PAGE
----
Objective: The purpose of this case report is to describe a patient who experienced deep venous thrombosis (DVT) during pre-operative rehabilitation of an acute rupture of an anterior cruciate ligament (ACL) reconstruction graft, to increase awareness of DVT occurring in a healthy individual after periodic immobilization, and to describe the interdisciplinary management for this patient.
Clinical features: A 30-year-old male was referred to a chiropractic clinic for presurgical treatment of a left ACL rupture and medial meniscus tear confirmed at magnetic resonance imaging. During the course of preoperative rehabilitation, the patient became limited in ambulation and presented for a routine rehabilitation visit. During this visit, he experienced increased leg swelling, pain and tenderness. The patient was assessed for DVT and was referred to the local emergency department for further evaluation where multiple DVTs were found in the left popliteal, posterior tibial, and peroneal veins.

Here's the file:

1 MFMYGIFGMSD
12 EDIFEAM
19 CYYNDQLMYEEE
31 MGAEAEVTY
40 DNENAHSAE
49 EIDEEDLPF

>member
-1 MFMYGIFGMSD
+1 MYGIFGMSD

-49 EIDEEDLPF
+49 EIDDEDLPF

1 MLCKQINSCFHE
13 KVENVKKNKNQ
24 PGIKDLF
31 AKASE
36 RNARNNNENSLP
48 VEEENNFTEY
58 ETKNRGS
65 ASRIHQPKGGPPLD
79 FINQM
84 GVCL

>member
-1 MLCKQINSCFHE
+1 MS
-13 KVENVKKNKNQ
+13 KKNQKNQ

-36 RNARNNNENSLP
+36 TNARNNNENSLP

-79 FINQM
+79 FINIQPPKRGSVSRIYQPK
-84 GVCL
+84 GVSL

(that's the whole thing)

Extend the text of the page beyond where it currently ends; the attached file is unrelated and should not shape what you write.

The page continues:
Intervention/outcome: The patient was treated with a 17-week course of warfarin during which time the clinical signs and symptoms of DVT resolved. Meanwhile, the patient completed the rehabilitation treatment plan in preparation for ACL reconstruction without further complications.
Conclusions: This case raises awareness that DVT may occur in a healthy individual after periodic immobilization. While there may be controversy regarding the appropriate application of pharmaceutical anticoagulants in patients with DVT of the leg, the most risk averse strategy is for a short duration prescription medication with compression stockings. Through interdisciplinary management, the patient experienced a successful outcome.
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